The International criminal Court’s Appeal Chamber on Friday unanimously ruled that former Cote d’Ivoire president Laurent Gbagbo be released conditionally.
The court ordered that Gbagbo and Charles Blé Goudé be released “to a State willing to accept them on its territory and willing and able to enforce the conditions set by the Appeals Chamber.”
“The Appeals Chamber instructed the ICC Registrar, Mr Peter Lewis, to identify and enter into arrangements with States willing to accept Mr Gbagbo and/or Mr Blé Goudé on their territories and enforce the conditions. The ICC Registrar may also make appropriate and necessary interim arrangements regarding the release with conditions pending the conclusion of agreements with States,” a press release from the ICC read in part.
Prosecutors had sought to stop the release of the two, arguing that they would not return to court if a retrial was ordered. They suggested that the two be released into the custody of a country near the Netherlands and give up their passports.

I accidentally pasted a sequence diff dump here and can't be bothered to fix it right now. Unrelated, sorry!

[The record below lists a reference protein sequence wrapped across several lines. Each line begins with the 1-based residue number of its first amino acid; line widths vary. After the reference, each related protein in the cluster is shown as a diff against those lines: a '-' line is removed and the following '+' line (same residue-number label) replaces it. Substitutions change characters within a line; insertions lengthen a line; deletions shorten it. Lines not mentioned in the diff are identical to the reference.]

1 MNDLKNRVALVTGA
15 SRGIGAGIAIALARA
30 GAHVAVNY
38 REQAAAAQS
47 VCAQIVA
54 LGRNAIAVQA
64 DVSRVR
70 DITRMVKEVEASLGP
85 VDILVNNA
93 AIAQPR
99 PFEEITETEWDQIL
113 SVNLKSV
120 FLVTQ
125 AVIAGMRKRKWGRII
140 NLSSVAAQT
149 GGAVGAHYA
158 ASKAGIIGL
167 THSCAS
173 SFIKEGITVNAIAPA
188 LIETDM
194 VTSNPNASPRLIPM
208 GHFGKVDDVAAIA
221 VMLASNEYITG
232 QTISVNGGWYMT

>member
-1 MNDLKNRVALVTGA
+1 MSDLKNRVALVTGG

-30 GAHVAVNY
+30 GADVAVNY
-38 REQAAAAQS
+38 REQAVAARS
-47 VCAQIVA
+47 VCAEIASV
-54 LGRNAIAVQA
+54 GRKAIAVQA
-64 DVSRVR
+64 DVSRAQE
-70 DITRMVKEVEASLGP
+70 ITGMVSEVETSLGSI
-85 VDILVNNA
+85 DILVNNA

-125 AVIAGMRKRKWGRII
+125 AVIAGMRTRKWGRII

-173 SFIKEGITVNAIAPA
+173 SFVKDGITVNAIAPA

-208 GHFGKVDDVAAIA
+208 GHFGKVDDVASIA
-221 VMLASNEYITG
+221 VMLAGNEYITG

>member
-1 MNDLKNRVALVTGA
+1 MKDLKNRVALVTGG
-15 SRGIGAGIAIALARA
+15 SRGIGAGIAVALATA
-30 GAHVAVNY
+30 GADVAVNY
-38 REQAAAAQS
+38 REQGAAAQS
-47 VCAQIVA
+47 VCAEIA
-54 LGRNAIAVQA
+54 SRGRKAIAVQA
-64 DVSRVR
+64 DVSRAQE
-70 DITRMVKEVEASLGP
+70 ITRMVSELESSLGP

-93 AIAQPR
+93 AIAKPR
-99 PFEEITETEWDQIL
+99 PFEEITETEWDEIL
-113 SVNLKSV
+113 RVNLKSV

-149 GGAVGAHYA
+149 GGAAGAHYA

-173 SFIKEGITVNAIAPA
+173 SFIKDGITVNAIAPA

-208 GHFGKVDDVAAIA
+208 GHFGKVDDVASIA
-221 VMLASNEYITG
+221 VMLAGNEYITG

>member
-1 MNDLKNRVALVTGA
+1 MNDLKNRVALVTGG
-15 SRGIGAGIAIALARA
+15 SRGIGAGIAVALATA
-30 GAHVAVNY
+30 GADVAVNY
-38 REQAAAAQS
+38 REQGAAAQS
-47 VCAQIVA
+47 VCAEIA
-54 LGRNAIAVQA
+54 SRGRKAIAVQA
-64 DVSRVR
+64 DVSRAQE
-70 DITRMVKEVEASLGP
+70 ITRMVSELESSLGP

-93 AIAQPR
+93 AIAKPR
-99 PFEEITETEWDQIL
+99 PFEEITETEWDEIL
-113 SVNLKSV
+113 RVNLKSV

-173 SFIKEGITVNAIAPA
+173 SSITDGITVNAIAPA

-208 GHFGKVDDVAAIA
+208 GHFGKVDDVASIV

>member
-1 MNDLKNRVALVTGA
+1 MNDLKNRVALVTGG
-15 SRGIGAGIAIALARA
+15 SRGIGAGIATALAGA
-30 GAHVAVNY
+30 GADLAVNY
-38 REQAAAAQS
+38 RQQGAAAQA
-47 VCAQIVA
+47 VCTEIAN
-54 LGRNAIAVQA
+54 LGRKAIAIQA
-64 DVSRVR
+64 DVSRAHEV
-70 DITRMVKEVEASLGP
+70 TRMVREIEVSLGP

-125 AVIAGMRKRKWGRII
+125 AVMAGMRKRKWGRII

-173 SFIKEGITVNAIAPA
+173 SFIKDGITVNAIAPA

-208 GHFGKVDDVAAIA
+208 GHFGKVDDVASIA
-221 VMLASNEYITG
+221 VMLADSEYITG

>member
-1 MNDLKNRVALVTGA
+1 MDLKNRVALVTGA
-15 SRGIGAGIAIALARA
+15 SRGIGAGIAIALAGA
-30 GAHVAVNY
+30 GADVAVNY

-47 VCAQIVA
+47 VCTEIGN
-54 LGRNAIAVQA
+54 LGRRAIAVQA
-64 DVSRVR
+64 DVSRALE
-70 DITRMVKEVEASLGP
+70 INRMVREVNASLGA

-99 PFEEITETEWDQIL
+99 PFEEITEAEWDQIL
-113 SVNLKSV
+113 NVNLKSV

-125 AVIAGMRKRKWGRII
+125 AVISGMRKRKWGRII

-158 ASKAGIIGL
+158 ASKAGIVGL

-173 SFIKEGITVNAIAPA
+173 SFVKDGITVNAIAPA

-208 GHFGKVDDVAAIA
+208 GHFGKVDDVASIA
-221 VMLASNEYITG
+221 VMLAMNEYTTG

The release order comes following a ruling by Trial Chamber I on January 16, which found that there were no exceptional circumstances preventing the release of Mr Gbagbo and Blé Goudé from ICC detention following their acquittal. This decision was appealed by the Prosecutor.
Gbagbo’s trial began in 2016 accused of crimes against humanity allegedly committed following Cote d’Ivoire’s 2010 election.
Gbagbo refused to concede defeat in that vote, sparking violent clashes between forces loyal to him and those loyal to current President Alassane Ouattara.
Gbagbo was captured in 2011 by Ouattara’s troops, aided by UN and French forces, and sent to stand trial at the International Criminal Court.
His release comes ahead of the Ivorian elections scheduled for 2019.